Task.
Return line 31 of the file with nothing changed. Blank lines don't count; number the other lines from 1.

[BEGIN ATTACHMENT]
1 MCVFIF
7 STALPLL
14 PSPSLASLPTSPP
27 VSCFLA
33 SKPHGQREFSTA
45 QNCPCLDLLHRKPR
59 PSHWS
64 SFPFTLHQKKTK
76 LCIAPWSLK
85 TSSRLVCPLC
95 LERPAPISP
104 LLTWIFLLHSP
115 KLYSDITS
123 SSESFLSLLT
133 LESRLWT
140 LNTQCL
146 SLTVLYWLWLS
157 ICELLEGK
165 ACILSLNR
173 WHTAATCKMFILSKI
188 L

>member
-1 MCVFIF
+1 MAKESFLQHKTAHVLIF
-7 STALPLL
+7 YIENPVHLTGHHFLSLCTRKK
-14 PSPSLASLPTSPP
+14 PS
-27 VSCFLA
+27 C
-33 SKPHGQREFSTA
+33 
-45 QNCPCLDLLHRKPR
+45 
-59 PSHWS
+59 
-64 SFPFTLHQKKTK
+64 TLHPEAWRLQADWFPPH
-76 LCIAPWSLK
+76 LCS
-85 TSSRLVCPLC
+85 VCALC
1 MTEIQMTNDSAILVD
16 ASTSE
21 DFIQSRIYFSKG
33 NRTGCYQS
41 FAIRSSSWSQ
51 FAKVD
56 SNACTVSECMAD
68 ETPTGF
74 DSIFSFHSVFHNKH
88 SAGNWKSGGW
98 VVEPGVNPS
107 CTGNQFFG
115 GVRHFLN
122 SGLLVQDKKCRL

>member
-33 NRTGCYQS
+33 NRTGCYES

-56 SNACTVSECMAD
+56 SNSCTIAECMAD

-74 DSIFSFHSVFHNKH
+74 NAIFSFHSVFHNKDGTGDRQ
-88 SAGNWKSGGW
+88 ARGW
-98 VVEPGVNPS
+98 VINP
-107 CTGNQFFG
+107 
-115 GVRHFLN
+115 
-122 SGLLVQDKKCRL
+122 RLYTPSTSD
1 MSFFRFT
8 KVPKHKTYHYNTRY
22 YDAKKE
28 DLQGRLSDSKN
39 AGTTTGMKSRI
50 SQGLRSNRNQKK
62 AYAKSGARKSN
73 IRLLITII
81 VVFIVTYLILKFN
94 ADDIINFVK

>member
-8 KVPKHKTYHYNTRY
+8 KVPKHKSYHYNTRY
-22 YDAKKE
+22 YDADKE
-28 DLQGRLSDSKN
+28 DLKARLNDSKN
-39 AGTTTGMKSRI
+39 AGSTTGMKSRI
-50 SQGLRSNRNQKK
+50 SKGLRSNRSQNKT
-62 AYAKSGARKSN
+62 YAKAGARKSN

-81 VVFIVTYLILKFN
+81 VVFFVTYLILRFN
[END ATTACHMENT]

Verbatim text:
-33 SKPHGQREFSTA